Search Results

You are looking at 1 - 4 of 4 items for

  • Author: Luciano Tatò x
Clear All Modify Search
Restricted access

Franco Antoniazzi, Francesco Bertoldo, Giorgio Zamboni, Roberta Valentini, Stefania Sirpresi, Luciano Cavallo, Silvano Adami and Luciano Tato

Antoniazzi F, Bertoldo F, Zamboni G, Valentini R, Sirpresi S, Cavallo L, Adami S, Tatò L. Bone mineral metabolism in girls with precocious puberty during gonadotrophin-releasing hormone agonist treatment. Eur J Endocrinol 1995;133:412–7. ISSN 0804–4643

Bone mineral metabolism and mineralization before and during treatment were studied in 10 girls aged 6.9–8.4 years affected by central precocious puberty and treated with gonadotrophin-releasing hormone agonist (GnRHa) leuprolide acetate depot, in order to understand better the consequences of oestrogen deficiency and the reduction of growth hormone (GH)–insulin-like growth factor I (IGF-I) axis activity. Before and after 12 months of therapy, the patients underwent a clonidine stimulation test and a 4-day calcitriol osteoblast stimulation test. On day 0, day 5 and at 3-month intervals thereafter, serum calcium, phosphate, alkaline phosphatase, IGF-I, IGF binding protein 3 (IGFBP-3), GH, GH binding protein and osteocalcin levels were measured; urinary calcium, phosphate and hydroxyproline levels were evaluated in fasting spot samples. Trabecular and cortical bone mass variations, measured by dual X-ray absorptiometry in the lumbar spine and by dual photon absorptiometry in the radius, respectively were evaluated before the start and after 12 months of therapy. During treatment, a decrease of serum oestradiol levels from pubertal to prepubertal levels was observed. The GH peak following clonidine diminished significantly after 1 year. Growth hormone binding protein showed a slight increase, and IGF-I and IGFBP-3 decreased, although not significantly. Osteocalcin levels decreased significantly after 9 and 12 months of treatment, but they did not change significantly after calcitriol load, either before or after GnRHa therapy. Urinary hydroxyproline decreased significantly after 12 months. Before therapy, lumbar spine and radius bone mass were high for chronological age but appropriate for bone age; after 12 months of treatment, bone mass in the lumbar spine, but not in the radius, had decreased significantly. In our patients, regression of pubertal development was associated with a reduction of trabecular bone mass, which appears to be the primary consequence of GnRHa therapy and possibly related to decreased GH secretion.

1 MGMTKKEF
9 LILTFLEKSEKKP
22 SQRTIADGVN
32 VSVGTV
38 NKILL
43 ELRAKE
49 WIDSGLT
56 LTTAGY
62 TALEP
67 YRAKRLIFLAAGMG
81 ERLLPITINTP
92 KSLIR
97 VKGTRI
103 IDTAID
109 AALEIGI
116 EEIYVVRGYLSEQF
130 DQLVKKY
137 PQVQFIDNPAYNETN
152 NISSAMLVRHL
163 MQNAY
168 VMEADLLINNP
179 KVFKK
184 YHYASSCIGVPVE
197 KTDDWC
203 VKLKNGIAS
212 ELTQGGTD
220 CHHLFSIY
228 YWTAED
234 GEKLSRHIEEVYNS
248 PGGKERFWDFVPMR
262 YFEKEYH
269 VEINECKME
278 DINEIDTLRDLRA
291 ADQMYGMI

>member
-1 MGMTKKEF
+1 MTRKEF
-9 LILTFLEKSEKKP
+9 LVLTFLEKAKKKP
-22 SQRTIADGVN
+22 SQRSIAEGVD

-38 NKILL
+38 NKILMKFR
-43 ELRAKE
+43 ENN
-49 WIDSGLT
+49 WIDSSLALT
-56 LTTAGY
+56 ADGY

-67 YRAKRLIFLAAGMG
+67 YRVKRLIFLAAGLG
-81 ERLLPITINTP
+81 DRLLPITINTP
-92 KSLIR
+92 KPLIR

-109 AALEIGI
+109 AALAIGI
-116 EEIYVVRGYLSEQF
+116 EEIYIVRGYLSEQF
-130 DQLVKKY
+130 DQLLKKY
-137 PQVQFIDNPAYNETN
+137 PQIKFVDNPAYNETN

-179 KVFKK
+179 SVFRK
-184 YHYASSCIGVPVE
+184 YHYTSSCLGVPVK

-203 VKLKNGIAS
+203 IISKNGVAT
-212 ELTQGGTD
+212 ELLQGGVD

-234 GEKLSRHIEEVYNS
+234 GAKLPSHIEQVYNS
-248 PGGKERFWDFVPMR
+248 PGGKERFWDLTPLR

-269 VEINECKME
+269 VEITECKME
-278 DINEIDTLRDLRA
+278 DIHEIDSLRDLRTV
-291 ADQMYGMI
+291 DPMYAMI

Franco Antoniazzi, Clinica Pediatrica, Università di Verona, Policlinico Borgo Roma, 1-37134 Verona, Italy

Free access

Claudio Maffeis, Roberto Franceschi, Paolo Moghetti, Marta Camilot, Silvana Lauriola and Luciano Tatò

Decreased levels of ghrelin have been measured in growing children during puberty. No data are available for girls with central precocious puberty (CPP).

Aims: To explore ghrelin changes before, during, and after GnRH analog treatment in girls with CPP.

Subjects and methods: A sample of 20 Caucasian girls (8.08 ± 0.65 years of age) with CPP was recruited. Height and weight, bone age, LH, FSH, 17β estradiol (E2), and ghrelin were measured before starting treatment with GnRH analog, 18 months after therapy began and again 6 months after therapy discontinuation.

Results: LH and E2 serum levels decreased significantly during treatment (2.45 ± 2.03 vs 0.67 ± 0.49 UI/l, P < 0.01 and 28.17 ± 9.7 vs 15 pmol/l, P < 0.01 respectively), returning to baseline levels after the discontinuation of therapy (4.75 ± 1.66 UI/l and 29.23 ± 6.99 pmol/l respectively). LH peaked following LHRH stimulation significantly (P < 0.01) decreased during treatment (24.45 ± 14.17 vs 1.3 ± 0.18 UI/l) and then increased after therapy discontinuation (12.58 ± 6.09, P < 0.01). Ghrelin decreased significantly (P < 0.05) during treatment (1849 ± 322 vs 1207 ± 637 pg/ml), and increased, though not significantly (P = 0.09) after therapy withdrawal (1567 ± 629 pg/ml).